“I’m a burden. They’ll be better off without me.”
“They’ll get over it.”
“Nobody will care that I’m gone.”
Do you tell yourself any of these things? Many people who think of suicide do. In fact, a leading expert in suicide research, Thomas Joiner Jr., PhD, writes that seeing yourself as a burden to others is a necessary condition for suicide to occur.
I have to tell you, these sorts of statements are lies. Suicide is tricking you.
Depression falls for such tricks, and so do stress, intense shame, self hatred, and other feelings related to suicide. They cause irrational thoughts. Distorted thoughts. Thoughts that simply are not true – like that suicide is the only way out, or that a loved one will not care if you die or will easily get over it.
The biggest lie is that there is no way to end the pain except for suicide. Suicidal people get locked into this unlit closet in their head where, alone and suffering, they see only the darkness surrounding them. They forget that the closet is in a house with many more rooms, rooms without instruments of mental torture and isolation, perhaps even some rooms filled with sunshine and hope.
Another big lie is that people will be better off without you, or that they will not care. I recently heard a psychiatrist, Michael Bostwick, M.D., say that, in addition to killing its victim, “Suicide is always something done to other people.” I tell you this not to cause guilt or to convince you that you should stick around purely for the sake of other people. Rather, I say this to point out that what you tell yourself – what suicide tells you when it beckons – may well be false.
Are Other People Enough?
I am not condemning suicide as selfish or scorning people who die by suicide. If you are starving to death, is it selfish to do everything you can to get food? If you are being tortured, is it selfish to do what you can to escape?
When someone is in abject pain, their overriding need is to end the pain. They must think of themselves first, to stop hurting. And in the process, their thoughts deceive them, telling them that the only way to end their pain is death, and that the effects on others will be forgotten or slight.
Challenging the Lies
The question is, do you pay equal attention to the other side of possibility? That is, if you view suicide as neutral or even positive to others, do you also entertain the idea that you might be wrong?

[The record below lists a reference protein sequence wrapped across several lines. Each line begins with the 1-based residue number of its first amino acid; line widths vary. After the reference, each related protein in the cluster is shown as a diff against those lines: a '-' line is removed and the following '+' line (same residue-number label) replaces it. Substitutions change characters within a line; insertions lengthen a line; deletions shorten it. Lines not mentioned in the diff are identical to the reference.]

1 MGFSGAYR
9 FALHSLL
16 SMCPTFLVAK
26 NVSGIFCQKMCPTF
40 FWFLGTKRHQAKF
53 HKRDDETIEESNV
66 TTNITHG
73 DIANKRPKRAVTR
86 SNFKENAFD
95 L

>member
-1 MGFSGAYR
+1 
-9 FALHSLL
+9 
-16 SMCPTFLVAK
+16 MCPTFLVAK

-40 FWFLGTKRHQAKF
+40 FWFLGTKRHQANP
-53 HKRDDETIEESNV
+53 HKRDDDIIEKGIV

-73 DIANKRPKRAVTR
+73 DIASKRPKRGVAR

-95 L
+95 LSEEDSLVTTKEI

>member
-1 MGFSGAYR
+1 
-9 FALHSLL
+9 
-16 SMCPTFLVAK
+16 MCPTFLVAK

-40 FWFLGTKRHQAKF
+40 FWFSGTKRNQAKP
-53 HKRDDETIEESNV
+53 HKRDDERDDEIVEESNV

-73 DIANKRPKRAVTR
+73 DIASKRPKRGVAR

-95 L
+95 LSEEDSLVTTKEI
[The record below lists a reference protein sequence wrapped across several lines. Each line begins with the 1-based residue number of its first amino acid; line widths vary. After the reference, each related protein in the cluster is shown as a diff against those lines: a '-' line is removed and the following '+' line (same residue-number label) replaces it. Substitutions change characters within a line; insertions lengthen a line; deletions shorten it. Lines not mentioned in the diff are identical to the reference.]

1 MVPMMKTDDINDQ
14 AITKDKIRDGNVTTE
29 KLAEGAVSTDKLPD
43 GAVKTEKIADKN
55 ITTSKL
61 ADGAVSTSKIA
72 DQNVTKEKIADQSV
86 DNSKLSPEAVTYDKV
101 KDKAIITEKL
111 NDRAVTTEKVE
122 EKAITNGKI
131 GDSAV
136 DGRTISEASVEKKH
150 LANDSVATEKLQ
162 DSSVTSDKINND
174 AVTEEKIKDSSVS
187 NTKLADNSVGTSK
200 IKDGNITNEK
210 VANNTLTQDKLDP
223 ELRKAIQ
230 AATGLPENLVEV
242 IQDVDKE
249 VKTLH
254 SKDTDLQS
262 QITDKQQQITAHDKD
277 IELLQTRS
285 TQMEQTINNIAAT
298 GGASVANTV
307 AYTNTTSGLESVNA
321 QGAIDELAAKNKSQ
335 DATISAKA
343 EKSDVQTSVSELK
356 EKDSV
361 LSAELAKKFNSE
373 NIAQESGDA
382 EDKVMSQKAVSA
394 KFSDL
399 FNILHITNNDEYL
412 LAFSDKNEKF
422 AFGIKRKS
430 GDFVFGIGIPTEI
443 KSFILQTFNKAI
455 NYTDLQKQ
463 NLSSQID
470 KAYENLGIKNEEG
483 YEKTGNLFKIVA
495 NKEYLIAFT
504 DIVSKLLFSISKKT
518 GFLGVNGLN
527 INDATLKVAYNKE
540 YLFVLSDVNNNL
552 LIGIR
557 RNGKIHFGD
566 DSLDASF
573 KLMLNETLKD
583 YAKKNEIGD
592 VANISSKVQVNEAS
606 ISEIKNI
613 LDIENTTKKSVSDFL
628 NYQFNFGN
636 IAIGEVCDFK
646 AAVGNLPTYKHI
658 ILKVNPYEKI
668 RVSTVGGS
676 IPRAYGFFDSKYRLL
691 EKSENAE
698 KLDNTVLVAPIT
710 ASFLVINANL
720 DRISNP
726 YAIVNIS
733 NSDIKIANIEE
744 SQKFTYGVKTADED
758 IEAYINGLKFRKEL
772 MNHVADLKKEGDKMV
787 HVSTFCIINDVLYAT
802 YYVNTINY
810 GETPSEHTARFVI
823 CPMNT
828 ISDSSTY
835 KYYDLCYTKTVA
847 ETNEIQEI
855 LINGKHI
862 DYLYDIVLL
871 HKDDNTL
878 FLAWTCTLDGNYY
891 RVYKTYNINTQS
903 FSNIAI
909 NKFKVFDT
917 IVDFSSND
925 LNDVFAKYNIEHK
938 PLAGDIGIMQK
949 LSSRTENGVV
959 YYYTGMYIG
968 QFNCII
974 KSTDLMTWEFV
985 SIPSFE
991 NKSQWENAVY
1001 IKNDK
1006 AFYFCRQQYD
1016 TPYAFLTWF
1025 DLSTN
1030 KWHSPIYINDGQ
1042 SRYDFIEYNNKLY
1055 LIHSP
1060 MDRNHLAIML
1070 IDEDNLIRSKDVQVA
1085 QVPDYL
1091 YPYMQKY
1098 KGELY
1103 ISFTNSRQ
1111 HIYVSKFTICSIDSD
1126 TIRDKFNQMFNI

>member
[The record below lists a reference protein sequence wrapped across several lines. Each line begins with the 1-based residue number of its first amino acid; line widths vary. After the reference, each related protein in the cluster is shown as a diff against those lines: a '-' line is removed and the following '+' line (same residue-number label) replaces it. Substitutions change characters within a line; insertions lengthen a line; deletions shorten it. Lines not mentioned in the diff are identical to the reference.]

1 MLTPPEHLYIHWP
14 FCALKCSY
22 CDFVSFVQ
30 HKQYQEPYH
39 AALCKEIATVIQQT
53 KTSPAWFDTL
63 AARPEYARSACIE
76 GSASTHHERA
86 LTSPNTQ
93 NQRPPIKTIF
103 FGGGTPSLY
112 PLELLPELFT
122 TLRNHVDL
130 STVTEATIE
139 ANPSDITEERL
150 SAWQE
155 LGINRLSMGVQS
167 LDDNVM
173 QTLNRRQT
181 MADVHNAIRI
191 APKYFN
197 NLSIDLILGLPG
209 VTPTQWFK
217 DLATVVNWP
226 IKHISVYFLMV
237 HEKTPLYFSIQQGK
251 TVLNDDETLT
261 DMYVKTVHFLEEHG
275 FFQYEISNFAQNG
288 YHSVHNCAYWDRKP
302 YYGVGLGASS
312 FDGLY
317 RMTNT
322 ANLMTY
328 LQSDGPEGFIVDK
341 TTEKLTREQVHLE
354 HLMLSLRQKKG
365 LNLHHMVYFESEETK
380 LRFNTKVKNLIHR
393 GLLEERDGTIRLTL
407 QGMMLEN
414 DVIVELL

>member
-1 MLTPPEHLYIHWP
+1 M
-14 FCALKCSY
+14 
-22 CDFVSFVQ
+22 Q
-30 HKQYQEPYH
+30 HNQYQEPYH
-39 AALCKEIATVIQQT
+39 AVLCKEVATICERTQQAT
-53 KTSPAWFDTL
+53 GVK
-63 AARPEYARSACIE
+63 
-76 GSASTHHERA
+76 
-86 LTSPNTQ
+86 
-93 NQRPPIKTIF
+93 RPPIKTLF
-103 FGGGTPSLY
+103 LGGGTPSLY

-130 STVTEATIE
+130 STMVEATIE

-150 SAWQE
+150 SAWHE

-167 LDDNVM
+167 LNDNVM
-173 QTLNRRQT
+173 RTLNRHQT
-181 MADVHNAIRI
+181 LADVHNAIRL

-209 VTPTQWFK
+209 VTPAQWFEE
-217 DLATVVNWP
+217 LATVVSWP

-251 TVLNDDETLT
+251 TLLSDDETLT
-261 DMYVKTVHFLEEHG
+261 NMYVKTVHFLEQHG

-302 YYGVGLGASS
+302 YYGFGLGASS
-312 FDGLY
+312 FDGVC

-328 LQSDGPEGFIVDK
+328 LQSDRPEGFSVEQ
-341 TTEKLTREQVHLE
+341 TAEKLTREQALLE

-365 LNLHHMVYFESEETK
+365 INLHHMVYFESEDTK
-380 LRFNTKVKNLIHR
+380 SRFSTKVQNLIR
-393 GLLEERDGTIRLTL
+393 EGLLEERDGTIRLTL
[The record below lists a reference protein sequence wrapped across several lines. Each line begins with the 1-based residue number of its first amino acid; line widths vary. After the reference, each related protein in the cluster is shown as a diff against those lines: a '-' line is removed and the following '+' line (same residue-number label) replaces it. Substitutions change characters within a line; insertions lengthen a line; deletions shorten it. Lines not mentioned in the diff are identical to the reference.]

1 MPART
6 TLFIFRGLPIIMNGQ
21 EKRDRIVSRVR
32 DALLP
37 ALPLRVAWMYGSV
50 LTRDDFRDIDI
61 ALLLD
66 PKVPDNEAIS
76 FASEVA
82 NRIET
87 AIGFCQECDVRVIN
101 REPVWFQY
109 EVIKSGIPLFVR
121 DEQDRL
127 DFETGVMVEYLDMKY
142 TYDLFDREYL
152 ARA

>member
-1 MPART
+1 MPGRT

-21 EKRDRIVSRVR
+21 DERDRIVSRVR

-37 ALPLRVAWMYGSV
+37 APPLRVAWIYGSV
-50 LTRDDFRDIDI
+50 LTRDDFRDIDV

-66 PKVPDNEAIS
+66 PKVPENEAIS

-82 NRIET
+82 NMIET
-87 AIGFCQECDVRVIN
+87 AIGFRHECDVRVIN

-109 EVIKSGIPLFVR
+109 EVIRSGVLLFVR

After realistically taking into account others’ pain, you may still decide that you cannot stay alive for others, that your own pain is too great to bear. If so, I hope you will consider that other ways exist to rediscover relief, hope, meaning, or whatever else will keep you alive.
For Those Who Think, with Guilt, of Those They Would Leave Behind
Unlike people who minimize the effects that their suicide would have on others, you might be all too aware of the devastation your suicide would wreak. And then you may feel all the worse for considering suicide as an option. But still suicide beckons, whether you want it to or not.
This is the nature of suicidal thoughts – the thoughts cannot be turned off through sheer will, just as nobody can will himself or herself to not have a heart attack or cancer. So, please, try not to blame yourself for the suicidal thoughts that come to you. At the same time, please keep in mind that you need not believe everything that suicide promises.
© Copyright 2013 Stacey Freedenthal, PhD, LCSW, All rights Reserved. Written For: Speaking of Suicide
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Note: I revised this post on June 10, 2013, after receiving input from Barb Hildebrand, a certified grief recovery specialist who runs the Facebook page Suicide Shatters. She expressed concern that my original post would inflict guilt in suicidal individuals by emphasizing that their suicide would hurt others. Such was never my intent. Instead, my intent was to show that beliefs about others’ reactions might well be wrong – what, in clinical terms, are called cognitive distortions. I hope that this revised post better illustrates my points.
For more information on how distorted thoughts can feed suicidality, see the excellent book by Susan Rose Blauner: How I Stayed Alive While My Brain was Trying to Kill Me.